New Directions for Maricopa Community College District
Written by Johanna Haver and Jean McGrath – Opinion Editorial
It is time for the Maricopa County Community College District to pursue a new direction – one of fiscal responsibility and transparency – both sadly lacking under the leadership of MCCCD Chancellor Rufus Glasper and the current MCCCD governing board members.
Over the past ten years, the college district has increased tuition 63% and property taxes to .128+%, which amounts to $128 per $100,000 valuation of a home. The budget for 2014-15 is in excess of $1.8 billion – considerably more than the yearly budget for the entire City of Phoenix which is at $1.2 billion. Moreover, Glasper plans to ask the MCCCD Governing Board to increase tuition again in January to pay for a budget that will likely exceed $2 billion.
According to a 2011 investigative report by the Goldwater Institute, less than 44% of the MCCCD general fund goes toward instruction. Moreover, that amount has been reduced in recent years, despite repeated directives from the board to cut administrative costs. In comparison, Arizona’s K-12 schools spend 56% on average for instruction.
Other MCCCD expenses include lobbyists and a political advisor who rake in more than $1 million per year. Administrative travel has been estimated at $5.3 million. The recent information technology breach fiasco, for which Glasper has fired a whistleblower and denied any wrongdoing himself, is costing the taxpayers $18 million and climbing.
A new article was recently published in Databreaches.net that calls for a congressional inquiry of the MCCCD security breach. The breach at MCCCD exposed the identity of 2.5+ million people for life. It could have been avoided as clearly shown in this timeline of events.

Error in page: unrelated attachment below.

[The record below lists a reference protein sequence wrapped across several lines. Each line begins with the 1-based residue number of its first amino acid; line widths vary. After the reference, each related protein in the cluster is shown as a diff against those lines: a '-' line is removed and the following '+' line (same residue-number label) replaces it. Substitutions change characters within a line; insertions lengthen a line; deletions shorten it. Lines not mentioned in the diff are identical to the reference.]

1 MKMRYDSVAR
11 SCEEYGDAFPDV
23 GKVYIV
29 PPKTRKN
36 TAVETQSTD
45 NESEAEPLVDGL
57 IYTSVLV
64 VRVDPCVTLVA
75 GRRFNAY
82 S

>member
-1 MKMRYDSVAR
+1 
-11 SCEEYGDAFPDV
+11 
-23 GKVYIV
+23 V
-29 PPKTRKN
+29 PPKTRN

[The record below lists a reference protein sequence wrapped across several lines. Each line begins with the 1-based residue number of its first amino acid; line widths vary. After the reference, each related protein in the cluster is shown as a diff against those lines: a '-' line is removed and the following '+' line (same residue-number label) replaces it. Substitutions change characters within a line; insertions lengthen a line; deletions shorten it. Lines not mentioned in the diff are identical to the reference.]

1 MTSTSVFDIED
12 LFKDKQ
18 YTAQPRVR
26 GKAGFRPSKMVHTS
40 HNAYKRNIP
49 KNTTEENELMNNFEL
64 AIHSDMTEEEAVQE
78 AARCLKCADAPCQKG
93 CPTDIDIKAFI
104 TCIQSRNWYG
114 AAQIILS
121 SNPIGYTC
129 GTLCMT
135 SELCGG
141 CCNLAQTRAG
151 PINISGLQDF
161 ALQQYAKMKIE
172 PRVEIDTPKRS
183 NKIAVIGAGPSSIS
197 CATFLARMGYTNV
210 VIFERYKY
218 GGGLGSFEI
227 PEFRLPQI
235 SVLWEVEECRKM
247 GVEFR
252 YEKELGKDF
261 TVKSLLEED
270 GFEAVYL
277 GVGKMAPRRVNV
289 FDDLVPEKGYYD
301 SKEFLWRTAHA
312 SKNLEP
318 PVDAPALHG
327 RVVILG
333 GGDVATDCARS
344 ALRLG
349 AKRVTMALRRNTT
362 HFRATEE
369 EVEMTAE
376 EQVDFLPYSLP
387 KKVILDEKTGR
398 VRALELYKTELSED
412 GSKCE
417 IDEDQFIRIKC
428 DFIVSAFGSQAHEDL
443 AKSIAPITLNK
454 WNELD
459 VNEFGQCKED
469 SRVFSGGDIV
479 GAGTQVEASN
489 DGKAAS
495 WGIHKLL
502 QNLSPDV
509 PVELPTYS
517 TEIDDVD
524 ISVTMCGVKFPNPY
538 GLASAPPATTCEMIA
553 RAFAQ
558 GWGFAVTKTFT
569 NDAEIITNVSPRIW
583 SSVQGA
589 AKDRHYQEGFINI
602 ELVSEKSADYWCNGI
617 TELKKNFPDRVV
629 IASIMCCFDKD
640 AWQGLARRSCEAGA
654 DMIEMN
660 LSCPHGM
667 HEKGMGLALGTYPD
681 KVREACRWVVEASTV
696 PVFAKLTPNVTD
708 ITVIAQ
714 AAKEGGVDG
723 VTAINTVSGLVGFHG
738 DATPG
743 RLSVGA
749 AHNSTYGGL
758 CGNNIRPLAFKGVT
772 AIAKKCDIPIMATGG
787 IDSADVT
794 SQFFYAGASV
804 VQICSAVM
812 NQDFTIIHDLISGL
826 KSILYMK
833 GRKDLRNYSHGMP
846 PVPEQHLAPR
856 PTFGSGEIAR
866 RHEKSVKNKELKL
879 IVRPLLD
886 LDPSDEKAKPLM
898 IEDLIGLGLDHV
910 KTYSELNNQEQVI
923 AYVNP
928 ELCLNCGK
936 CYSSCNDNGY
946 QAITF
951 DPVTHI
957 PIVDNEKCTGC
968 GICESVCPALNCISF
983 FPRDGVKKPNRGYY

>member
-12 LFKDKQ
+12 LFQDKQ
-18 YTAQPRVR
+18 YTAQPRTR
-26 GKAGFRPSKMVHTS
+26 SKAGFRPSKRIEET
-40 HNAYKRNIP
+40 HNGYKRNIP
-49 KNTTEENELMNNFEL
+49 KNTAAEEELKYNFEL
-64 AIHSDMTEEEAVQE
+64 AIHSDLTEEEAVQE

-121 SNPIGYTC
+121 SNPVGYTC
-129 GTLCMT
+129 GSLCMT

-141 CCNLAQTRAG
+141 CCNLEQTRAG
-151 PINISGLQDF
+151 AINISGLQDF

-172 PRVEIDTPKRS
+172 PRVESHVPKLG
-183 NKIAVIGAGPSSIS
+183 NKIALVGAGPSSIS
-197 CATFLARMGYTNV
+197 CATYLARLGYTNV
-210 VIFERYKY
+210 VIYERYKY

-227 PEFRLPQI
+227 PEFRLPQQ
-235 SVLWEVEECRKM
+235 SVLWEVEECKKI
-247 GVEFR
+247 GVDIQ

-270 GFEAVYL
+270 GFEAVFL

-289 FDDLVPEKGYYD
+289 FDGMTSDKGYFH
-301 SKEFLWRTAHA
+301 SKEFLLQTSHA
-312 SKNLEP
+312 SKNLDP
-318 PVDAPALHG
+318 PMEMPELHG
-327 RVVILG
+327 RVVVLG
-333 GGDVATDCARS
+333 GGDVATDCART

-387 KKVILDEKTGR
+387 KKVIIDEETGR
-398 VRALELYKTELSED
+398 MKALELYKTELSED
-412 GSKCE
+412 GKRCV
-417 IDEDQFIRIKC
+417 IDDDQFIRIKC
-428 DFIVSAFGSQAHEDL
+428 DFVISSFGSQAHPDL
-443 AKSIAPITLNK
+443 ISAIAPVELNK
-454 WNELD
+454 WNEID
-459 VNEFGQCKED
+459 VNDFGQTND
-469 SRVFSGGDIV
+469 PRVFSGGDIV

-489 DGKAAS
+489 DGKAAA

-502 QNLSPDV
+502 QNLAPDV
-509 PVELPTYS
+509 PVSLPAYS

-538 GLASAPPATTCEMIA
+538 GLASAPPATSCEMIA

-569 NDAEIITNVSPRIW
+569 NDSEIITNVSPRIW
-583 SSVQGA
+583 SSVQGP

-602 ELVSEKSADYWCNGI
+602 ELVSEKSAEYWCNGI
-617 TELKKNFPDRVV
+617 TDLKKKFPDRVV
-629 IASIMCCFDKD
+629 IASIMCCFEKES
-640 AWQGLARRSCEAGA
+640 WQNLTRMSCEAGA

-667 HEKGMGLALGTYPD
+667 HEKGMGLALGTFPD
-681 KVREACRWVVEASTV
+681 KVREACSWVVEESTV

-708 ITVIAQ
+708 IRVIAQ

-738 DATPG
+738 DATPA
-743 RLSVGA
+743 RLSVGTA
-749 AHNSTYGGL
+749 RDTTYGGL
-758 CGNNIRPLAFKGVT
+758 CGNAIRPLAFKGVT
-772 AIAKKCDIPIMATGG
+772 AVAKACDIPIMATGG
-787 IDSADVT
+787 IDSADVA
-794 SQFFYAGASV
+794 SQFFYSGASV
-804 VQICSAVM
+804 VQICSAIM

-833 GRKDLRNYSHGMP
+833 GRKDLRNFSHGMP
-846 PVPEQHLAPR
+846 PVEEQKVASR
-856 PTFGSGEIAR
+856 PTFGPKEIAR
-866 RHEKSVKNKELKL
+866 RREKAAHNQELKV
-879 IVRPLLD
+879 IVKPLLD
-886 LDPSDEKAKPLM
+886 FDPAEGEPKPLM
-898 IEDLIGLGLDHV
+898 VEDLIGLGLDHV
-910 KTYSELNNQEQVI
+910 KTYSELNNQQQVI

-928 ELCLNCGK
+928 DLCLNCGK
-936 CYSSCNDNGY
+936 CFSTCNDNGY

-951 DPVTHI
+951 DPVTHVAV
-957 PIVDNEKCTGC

The MCCCD administration was warned multiple times by their employees and members of the community. They chose to ignore all warnings and scapegoat employees. Even at this juncture, MCCCD may still be at risk as disclosed in recent Governing Board minutes. If the 2011-2013 warnings were not enough, the MCCCD Administration and Governing Board still refuse to meet with employees and address remaining security issues presented to them as recently as April 2014.
Largest Security Breach in Education
In a recent development, the FTC has file a complaint against Wyndham Hotels for failure to protect consumer personal information. The MCCCD security breach is much larger than the Wyndham case and it goes to show that when it comes to consumer protection and privacy of information it does not matter whether an organization is private or public.
MCCCD is now dealing with a $6.25 billion class action lawsuit, the threat of potential bankruptcy, disgusted Board Members, future issues with bond ratings, employee attrition, drop in enrollment worth millions, stonewalling of the media, damage to its reputation in the community and millions of taxpayer dollars being wasted in lawyers. Whether education or private sector, a security breach is a security breach. If the FTC plans to hold those in private industry accountable, they should do the same in all industries.